Countries scrambling to draft guidelines for xenotransplantation human clinical trials.
Clinical trials have focused primarily on pig products. Fetal pig brain cells, for example, are being evaluated as a treatment for severe neurologic diseases, such as Parkinsons and Huntingtons. Pigs livers have been used ex vivo (outside the body) as a bridge to remove toxins from the blood of patients in fulminant liver failure, until a human liver becomes available. And encapsulated pig pancreatic islet cells may one day provide a cure for patients with insulin-dependent diabetes. However, most pigs, carry a virus that though generally harmless to them, could be dangerous to humans. Pig endogenous retrovirus (PERV) is one of many known and unknown infectious agents that may be transferred via animal-to-human transplants. The risk of such transmission and subsequent infection in transplant patients may be facilitated by long-term immunosuppressive therapy, necessary to prevent rejection of animal organs or tissue.
To limit the spread of zoonotic (non-human) infections from animals to transplant recipients and from transplant recipients to the general public, all experiments using animal tissues must be cleared through the FDA. To further reduce the risk to public health, last February, the agencys Center for Biologics Evaluation and Research (CBER) drafted a guidance document recommending that the nations blood collection centers modify their blood donor questionnaire and defer recipients of transplanted animal organs and tissues, as well as those who have had intimate contact with the recipients.
CBERs recommendations have received a lukewarm response from representatives of the blood banking community, which, among other things, worries that the definition of xenotransplant contacts casts too broad a net and could defer many perfectly safe blood donors. Nonetheless, the guidelines likely will be finalized, said Linda Chambers, MD, a senior medical officer of the American Red Cross, which collects half of the nations blood supply.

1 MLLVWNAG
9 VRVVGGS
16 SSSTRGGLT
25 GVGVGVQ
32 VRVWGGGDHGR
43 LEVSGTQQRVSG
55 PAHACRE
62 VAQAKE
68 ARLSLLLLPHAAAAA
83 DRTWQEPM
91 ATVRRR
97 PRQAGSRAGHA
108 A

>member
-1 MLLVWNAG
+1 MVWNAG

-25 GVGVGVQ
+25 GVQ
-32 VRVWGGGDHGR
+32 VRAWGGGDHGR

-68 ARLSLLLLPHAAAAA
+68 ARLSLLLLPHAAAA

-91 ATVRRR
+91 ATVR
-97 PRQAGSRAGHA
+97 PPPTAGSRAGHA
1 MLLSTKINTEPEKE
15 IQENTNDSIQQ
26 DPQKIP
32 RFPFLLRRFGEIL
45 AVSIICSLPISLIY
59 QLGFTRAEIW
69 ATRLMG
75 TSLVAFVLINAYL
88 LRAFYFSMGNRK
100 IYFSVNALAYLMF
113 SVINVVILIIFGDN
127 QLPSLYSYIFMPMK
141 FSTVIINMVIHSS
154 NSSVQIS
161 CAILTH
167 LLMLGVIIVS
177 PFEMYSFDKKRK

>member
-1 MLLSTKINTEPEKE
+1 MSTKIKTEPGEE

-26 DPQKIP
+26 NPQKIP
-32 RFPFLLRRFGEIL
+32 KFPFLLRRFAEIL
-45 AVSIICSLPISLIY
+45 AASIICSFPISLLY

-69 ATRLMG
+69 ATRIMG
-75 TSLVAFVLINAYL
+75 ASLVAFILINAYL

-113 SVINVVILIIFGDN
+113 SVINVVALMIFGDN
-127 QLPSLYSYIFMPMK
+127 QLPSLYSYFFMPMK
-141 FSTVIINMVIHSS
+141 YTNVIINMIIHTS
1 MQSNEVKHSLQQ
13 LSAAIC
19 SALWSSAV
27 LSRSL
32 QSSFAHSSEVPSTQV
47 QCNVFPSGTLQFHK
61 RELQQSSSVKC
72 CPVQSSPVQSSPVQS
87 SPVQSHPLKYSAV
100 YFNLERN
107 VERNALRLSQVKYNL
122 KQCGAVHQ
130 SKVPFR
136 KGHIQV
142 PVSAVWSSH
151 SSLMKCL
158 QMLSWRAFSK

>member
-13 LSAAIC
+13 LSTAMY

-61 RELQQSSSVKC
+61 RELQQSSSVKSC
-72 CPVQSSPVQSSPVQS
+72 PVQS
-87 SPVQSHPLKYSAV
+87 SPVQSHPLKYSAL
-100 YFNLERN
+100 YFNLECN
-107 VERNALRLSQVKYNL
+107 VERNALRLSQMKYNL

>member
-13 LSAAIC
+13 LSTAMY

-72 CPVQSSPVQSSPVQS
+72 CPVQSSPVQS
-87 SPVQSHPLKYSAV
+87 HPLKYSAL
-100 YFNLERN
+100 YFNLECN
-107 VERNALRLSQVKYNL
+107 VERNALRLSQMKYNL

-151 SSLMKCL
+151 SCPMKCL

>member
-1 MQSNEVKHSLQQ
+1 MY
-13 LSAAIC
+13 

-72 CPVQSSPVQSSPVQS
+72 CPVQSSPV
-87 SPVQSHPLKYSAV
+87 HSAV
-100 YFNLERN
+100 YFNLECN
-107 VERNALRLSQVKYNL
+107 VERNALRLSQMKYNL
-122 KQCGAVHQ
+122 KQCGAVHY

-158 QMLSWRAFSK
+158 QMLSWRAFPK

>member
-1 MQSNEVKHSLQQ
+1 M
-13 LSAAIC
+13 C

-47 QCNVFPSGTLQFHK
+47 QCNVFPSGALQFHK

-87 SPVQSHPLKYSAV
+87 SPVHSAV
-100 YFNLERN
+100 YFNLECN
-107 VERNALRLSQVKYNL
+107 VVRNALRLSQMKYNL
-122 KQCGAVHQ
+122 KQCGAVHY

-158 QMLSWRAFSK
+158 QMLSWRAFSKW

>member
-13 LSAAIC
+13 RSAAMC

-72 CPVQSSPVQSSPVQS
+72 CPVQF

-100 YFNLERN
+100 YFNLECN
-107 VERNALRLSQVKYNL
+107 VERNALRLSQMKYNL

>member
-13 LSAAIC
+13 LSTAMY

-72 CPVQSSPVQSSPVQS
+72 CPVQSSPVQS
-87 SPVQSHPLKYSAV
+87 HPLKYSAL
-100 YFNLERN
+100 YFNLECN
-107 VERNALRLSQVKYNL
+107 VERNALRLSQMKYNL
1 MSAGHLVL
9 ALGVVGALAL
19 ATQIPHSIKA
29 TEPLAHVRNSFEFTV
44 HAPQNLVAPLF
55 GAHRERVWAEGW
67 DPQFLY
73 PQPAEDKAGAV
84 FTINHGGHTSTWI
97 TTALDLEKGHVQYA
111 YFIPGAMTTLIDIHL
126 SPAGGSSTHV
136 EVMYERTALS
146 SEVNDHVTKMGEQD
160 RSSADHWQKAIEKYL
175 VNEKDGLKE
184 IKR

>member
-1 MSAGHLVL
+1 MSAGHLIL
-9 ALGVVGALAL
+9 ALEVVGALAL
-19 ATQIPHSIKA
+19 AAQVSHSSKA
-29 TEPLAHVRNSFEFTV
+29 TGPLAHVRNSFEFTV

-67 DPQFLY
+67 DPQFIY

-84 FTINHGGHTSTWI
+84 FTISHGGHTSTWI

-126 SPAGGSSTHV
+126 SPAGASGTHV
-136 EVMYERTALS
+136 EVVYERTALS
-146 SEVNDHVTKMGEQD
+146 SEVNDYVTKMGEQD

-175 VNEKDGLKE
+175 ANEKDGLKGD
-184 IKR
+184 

In contrast to the stringent US regulations, clinical trials and folk treatments using xenotransplantation are being offered in Mexico under weak safety rules, according to members of a federal advisory committee. That could open the door for international xenotourism, where desperate Americans go to Mexico or other countries for the procedures, they said.
For years, US citizens have traveled to Mexican border towns like Tijuana to receive injections of cells from rabbits, sheep, and shark fetuses, all touted as rejuvenating treatments. But the committee members were particularly alarmed that a New Zealand company called Diatranz, Ltd is conducting a trial in Mexico using pancreatic and testicular cells from fetal pigs to treat diabetes in children. The company reportedly is preparing to launch a similar trial in the Cook Islands. According to a statement on its Web site, Diatranz says that 12 children have been injected with the cells in the Mexico trials, and that no adverse reactions, including infection with pig viruses of any sort, has occurred.
A scientific group called the International Xenotransplantation Association sent a letter to the New Zealand government asking it to look into the Diatranz trials. The risks [of xenotransplantation] can only be regarded as manageable if proper monitoring of recipients and family contacts can be undertaken on a long-term basis, the letter stated. Jurisdictions like Mexico and the Cook Islands do not have appropriate regulatory authorities to develop appropriate guidelines to safeguard the patients and their contacts.
New Zealands Ministry of Healthy released a statement saying that a substantially more informed debate on xenotransplantation is needed, and that the countrys parliament is considering changing the law to tighten safety requirements.
Ultimately, there probably is little the US can do about controversial trials in other nations. I dont think were going to be able to police the whole world, said Eda Bloom, PhD, an FDA virologist who represents the agency on the committee.
Daniel Salomon, PhD, a molecular researcher at the Scripps Research Institute in La Jolla, CA and another committee member, agreed that US authorities could do little to stop the treatments in Mexico. But Salomon said that officials should reach out to other countries to help them develop stricter rules. We should take a global societal view of this. At least respect the general overarching premise that there should be some form of regulation.
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|Title Annotation:||Diatranz Ltd. investigating use of fetal pig cells to treat human diabetes causes concern by the U.S. and the International Xenotransplantation Association|
|Author:||Correspondent, Michele Grygotis Transplant News Special|
|Article Type:||Brief Article|
|Date:||Apr 28, 2002|
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